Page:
Want to capture that gorgeous sunset to remember your summer holidays but not quite sure how to do it? Here are our top tips on how to photograph that dreamy, dramatic landscape, complete with fiery reds, burnt oranges, and that little bit of magic…
The Golden Hour
The first and last hour of sunlight traditionally produces the best colours, as light is more diffused, but don’t give up as soon as the sun has disappeared! With the sun out of view, the sky spreads reflected light everywhere without harsh shadows so, although light levels are low, the quality is still brilliant and can produce some amazing results. Just make sure you are prepared to take lots of photos during this magical time, because it’ll be gone before you know it.
Research and timing
Make sure you know what time the sun sets or rises so you can arrive in good time to set up and do a few test shots (you can find exact times at your chosen location online). Scout out your location before shoot day to plan your perspective and make sure you can gain access when you need to.
You can research, get your timing spot on, but if you’re unsure what settings to use on your camera then the results just won’t be as impressive. If you set your camera to the friendly green square, your sunset pictures won’t work. In auto mode, your camera will be madly trying to balance the light from the sun with the rest of the landscape and won’t know instinctively that you’re trying to capture a sunset. So, you have to take control:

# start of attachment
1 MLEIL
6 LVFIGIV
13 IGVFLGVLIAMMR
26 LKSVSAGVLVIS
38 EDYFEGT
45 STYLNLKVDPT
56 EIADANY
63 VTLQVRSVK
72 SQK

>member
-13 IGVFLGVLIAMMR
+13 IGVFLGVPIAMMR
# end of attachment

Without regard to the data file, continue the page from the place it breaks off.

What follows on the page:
White Balance – As the sun sets or rises, it alters the warmth of the light, which will affect your white balance, so to avoid having to alter this constantly, a pre-set is advised. If your camera has a sunset mode for white balance, then use this. And if you are planning to shoot in raw, white balance is something you can deal with in the digital darkroom.
Dial setting and exposure – One of the simplest ways to photograph good sunsets is to under-expose. Try shifting the mode on your cameras dial to AP (Aperture Priority), which allows you to set the aperture. Set your aperture to f5.6 as a starting point. Your camera will try to balance the exposure by setting a shutter speed automatically. Take a test shot. The colours won’t be as rich as they could be. To saturate your colours, reduce the amount of light you’re letting in by increasing your shutter speed. Simply switch to fully manual mode and use your original aperture but double the shutter speed that your camera balanced your first shot with. Using this method, your colours should be richer and more vibrant.
Don’t forget to look behind you
Whilst you’re concentrating on capturing a beautiful sunset, you might be missing something equally as beautiful behind you, so take a look! That lovely orangey glow of sunlight will most likely be illuminating a fantastic scene that you don’t want to miss the opportunity of shooting, so keep checking over your shoulder for other photo opportunities.